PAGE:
Control of nasal dilator muscle activities during exercise: Role of nasopharyngeal afferents

Jenna Sullivan, David Fuller, Ralph F. Fregosi

Research output: Contribution to journalArticlepeer-review

21 Scopus citations


Our primary aim was to determine whether reducing the activity of nasal airway receptors would influence drive to the nasal dilator muscles (NDMs) during exercise. We used lidocaine (2%) or nasal splints to diminish afferent airway receptor activity and measured the electromyogram (EMG) activity of the NDMs during incremental bicycle exercise in subjects who breathed nasally. NDM EMG activities increased as a function of exercise intensity but were not changed by lidocaine and were only slightly reduced by splinting. Similarly, neither intervention altered the normal decrease in NDM EMG activity associated with reductions in airway resistance evoked by He-O2 breathing. We also compared the NDM EMG response to exercise with that evoked by CO2 rebreathing at rest to determine whether the nature of the ventilatory stimulus influences drive to the NDMs; comparisons were made at constant levels of nasal inspired ventilation and, therefore, constant total ventilatory output. The increase in EMG activity was much higher during exercise compared with hyperoxic hypercapnia. In conclusion, 1) desensitizing the nasal airway does not alter NDM activity significantly during exercise and 2) exercise results in much greater increases in NDM activity compared with hypercapnia, indicating that different ventilatory stimuli can evoke more or less activation of upper airway motoneurons, even when comparisons are made at constant levels of total ventilatory output.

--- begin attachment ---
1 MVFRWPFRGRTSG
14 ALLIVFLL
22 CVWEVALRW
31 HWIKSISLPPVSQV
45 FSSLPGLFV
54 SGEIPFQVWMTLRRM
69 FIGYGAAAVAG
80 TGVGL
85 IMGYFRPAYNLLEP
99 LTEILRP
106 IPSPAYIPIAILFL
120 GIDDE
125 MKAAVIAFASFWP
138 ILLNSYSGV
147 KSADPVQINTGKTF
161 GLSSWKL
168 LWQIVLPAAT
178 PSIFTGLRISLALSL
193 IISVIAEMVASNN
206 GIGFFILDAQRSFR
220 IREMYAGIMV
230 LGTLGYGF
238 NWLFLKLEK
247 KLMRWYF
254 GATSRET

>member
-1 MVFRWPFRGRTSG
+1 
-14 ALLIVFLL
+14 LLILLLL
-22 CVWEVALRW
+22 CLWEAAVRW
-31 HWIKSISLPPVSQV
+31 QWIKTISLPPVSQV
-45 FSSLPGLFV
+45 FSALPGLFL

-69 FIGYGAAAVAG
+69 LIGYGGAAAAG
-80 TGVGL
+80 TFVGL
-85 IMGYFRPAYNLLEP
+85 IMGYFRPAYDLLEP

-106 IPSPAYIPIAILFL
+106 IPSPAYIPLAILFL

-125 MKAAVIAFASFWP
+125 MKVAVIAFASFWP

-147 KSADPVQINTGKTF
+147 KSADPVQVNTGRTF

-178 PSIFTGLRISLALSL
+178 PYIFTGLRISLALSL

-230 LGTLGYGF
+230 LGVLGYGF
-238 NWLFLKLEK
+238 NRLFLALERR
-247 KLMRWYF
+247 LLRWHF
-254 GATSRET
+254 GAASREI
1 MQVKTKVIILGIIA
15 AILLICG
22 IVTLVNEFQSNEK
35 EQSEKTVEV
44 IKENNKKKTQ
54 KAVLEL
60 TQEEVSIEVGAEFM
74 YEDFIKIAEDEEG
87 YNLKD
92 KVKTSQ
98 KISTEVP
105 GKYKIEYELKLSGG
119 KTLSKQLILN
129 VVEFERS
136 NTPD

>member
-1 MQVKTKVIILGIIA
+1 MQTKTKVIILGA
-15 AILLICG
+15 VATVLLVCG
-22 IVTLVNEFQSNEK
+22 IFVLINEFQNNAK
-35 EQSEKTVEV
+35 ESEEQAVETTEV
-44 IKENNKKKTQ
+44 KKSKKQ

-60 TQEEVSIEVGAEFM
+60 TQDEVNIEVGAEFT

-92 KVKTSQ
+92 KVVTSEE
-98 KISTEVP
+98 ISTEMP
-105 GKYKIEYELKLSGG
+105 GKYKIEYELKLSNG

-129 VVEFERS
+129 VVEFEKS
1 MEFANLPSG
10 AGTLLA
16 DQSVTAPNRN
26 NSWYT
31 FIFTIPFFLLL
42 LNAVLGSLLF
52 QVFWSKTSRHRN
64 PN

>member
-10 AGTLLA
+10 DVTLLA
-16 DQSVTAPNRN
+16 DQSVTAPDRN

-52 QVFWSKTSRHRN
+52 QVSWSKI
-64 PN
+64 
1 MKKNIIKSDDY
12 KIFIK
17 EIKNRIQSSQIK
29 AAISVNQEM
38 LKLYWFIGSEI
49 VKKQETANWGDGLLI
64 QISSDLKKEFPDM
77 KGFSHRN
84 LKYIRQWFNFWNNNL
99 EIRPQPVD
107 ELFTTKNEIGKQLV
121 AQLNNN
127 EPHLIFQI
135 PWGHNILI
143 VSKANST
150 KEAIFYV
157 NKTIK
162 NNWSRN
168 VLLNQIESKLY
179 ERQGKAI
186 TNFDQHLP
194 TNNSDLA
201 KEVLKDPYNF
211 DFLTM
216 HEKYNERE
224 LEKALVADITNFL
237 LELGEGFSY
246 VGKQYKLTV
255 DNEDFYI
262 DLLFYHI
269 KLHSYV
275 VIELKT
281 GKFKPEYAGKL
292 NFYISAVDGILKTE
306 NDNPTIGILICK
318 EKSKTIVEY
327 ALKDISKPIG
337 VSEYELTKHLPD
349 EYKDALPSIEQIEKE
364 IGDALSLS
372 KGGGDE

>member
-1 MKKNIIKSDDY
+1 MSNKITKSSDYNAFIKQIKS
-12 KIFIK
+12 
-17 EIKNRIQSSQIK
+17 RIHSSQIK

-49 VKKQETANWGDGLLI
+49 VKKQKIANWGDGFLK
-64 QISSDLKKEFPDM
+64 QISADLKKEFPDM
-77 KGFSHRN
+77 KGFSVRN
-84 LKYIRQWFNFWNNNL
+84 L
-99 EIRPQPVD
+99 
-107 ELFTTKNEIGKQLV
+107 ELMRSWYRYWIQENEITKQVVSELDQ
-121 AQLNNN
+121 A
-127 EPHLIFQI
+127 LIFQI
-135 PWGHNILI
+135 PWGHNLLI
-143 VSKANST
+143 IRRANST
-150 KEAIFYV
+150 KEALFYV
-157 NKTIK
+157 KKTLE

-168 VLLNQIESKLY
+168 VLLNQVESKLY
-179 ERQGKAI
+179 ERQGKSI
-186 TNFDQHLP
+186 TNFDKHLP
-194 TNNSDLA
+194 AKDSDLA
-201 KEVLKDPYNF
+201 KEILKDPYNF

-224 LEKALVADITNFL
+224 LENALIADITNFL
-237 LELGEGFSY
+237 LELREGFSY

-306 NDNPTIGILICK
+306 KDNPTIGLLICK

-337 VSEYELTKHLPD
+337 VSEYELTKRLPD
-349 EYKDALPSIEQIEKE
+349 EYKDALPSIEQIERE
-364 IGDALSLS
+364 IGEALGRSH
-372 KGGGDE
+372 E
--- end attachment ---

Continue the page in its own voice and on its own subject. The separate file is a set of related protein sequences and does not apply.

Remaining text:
Original languageEnglish (US)
Pages (from-to)1520-1527
Number of pages8
JournalJournal of Applied Physiology
Issue number5
StatePublished - May 1996


  • carbon dioxide rebreathing
  • control of breathing
  • facial motoneurons
  • lidocaine
  • nasal splints

ASJC Scopus subject areas

  • Physiology
  • Physiology (medical)


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